PHILADELPHIA (AP) — Javan Felix missed his first attempt to win the game in regulation. He didn’t miss the second in overtime.
Felix hit a three-pointer with nine seconds to play in overtime and Texas topped Temple 81-80 on Saturday at Wells Fargo Center.
The Longhorns (8-1) blew a 16-point lead to find themselves trailing with less than three minutes to play. Felix nearly ended the game in regulation as his runner at the buzzer clanged off the rim.
“There was a play called,” Felix said, referring to his game-winner. “I was going to come off the ball screen and either drive or shoot, like I did.
“I was able to get a look. The defender who was guarding me . he was back and his hands were down so I just took the shot.”
That shot would have only tied the game, rather than win it, had Temple’s Dalton Pepper not been called for a lane violation.
Pepper and the Owls looked like they were on their way to a win when Texas big man Connor Lammert missed two free throws with 14.7 remaining. Pepper grabbed the rebound for the Owls, got fouled and went to the line at the other end.
He made both shots, but officials ruled that he stepped over the free-throw line on his second attempt.
“The ref called it, and I was over the line,” he said, adding that he thought the shot was short, prompting him to crash the paint.
Just one of the many ways Texas managed to survive Saturday — after blowing its lead.
Temple (4-4), down 48-37 at the half, out-scored Texas 21-10 over 12 minutes of regulation to force overtime. The Owls tied the game in regulation at 68 and 70 before finally taking their first lead of the game, 71-70, on an Anthony Lee free throw with 3:07 to play. Lee led all scorers and rebounders with 23 points and 14 rebounds.
In overtime, sophomore forward Dan Dingle once again put Temple ahead with 44 seconds remaining on a pair of free throws.
But twice, up three in regulation and up one in overtime, Temple just couldn’t hang on.
“It’s tough,” Pepper said. “We came back from down 16 points, just battling back. We made some big stops, made shots. We fought, but it just didn’t turn out the way we wanted it to.”
As the game went on, Texas’ size proved too much for Temple. The Longhorns out-rebounded the Owls 54-43 and outscored them 21-9 on second-chance points. Depth was also a factor, as the Texas bench accounted for 17 more points than Temple’s.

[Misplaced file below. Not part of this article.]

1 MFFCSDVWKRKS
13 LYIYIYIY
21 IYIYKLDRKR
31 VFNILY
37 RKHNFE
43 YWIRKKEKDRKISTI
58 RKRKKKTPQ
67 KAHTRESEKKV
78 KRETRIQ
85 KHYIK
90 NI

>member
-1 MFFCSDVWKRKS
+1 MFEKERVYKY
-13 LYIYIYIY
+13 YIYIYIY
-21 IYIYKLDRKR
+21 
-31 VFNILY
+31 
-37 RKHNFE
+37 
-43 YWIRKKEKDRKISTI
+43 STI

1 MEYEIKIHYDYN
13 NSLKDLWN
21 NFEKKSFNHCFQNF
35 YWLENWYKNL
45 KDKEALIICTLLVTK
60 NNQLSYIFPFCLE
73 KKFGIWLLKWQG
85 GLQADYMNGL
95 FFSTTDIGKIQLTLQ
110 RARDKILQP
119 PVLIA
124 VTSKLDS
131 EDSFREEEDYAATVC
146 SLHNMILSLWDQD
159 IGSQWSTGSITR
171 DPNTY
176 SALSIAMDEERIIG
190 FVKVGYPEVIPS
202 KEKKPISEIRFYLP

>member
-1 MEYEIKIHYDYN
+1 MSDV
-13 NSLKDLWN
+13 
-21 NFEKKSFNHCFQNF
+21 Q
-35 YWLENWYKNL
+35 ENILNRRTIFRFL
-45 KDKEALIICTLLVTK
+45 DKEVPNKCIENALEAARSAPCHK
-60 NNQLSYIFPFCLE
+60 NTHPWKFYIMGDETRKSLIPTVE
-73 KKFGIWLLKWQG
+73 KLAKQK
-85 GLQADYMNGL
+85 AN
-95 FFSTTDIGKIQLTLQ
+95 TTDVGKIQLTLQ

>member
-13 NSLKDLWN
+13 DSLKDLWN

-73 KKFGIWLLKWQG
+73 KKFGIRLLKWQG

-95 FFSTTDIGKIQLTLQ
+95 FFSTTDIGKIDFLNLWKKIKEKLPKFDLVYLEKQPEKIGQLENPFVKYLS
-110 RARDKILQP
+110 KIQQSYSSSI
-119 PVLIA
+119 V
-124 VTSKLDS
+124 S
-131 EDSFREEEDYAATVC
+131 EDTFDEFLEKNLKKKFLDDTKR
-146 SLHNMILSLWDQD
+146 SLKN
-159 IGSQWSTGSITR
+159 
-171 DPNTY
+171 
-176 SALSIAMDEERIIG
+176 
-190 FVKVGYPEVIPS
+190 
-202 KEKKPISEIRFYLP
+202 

Texas jumped out to such an impressive early lead thanks to guard Isaiah Taylor, who scored 15 points in the opening frame — and then failed to score again for the rest of the game.
When Temple switched to zone in the second half, it stifled Taylor and the Longhorns offense, which turned the ball over 17 times and allowed Temple 22 points going the other way in transition. By game’s end, Jonathan Holmes, not Taylor, led Texas with 16 points and eight rebounds.
“I will make this statement to you, and I think I’m close,” Texas head coach Rick Barnes said. “I think coming into today, Temple had played a total of 18 possessions of zone. And I bet they played that in the second half. And they should have, because we were terrible against it.
“We gave them too many turnovers. We’ve been pretty good against zone, but they were better, and we were back on our heels. I don’t think Fran wanted to play that much zone, but he was smart to stay in it, because we sure didn’t have an answer for it really.”
Fran would be Temple head coach Fran Dunphy.
“Zone saved us,” Dunphy said. “We obviously didn’t do a very good job in the first half playing mostly man. They scored 48 points. We weren’t very good at any aspect of our man-to-man defense. We had worked on zone. We talked about playing zone today. We did a pretty job of that. I think our defense on the passing angles was outstanding. We came up with a bunch of steals and some easy baskets because of it. So zone certainly helped us immeasurably.”
But the foul shooting — and that lane violation — proved the difference.
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